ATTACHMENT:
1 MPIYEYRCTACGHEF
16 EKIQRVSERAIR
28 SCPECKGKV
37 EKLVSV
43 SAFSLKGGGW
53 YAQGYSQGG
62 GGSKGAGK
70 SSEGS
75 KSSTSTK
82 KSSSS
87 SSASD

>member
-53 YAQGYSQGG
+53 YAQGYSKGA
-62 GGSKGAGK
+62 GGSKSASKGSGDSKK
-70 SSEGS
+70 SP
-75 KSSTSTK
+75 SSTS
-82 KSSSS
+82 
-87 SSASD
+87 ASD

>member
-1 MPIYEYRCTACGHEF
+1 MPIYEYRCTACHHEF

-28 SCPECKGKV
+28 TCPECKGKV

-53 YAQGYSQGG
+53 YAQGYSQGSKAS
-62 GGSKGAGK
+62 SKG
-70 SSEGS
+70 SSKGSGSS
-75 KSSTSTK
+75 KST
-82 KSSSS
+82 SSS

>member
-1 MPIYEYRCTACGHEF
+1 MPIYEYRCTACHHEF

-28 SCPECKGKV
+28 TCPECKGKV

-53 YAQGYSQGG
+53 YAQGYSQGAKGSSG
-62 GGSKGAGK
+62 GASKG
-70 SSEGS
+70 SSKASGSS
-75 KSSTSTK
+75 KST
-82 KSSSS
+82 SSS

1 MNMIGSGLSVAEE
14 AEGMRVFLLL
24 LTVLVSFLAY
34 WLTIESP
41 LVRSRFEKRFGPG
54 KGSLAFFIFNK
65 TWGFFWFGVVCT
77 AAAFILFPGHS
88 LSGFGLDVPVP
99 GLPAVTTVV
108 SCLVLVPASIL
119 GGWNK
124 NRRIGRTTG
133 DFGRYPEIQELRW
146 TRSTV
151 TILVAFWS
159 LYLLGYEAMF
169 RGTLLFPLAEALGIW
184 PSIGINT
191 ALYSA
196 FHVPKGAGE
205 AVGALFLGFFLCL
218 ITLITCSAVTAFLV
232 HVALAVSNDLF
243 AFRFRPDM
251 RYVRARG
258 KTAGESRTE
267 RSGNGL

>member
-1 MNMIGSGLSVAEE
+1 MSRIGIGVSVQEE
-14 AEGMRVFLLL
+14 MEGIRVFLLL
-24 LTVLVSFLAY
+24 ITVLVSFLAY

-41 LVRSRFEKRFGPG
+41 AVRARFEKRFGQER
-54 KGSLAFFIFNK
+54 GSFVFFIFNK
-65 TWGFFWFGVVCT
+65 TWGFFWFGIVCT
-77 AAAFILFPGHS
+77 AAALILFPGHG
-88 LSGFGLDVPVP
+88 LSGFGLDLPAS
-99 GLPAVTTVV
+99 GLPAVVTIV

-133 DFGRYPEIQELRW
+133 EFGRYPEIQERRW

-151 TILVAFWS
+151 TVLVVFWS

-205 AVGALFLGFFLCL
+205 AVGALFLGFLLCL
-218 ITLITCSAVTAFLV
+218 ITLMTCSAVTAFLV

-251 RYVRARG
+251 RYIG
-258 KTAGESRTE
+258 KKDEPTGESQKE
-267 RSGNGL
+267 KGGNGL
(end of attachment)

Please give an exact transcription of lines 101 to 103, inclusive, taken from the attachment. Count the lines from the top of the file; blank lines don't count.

+99 GLPAVVTIV

-133 DFGRYPEIQELRW
+133 EFGRYPEIQERRW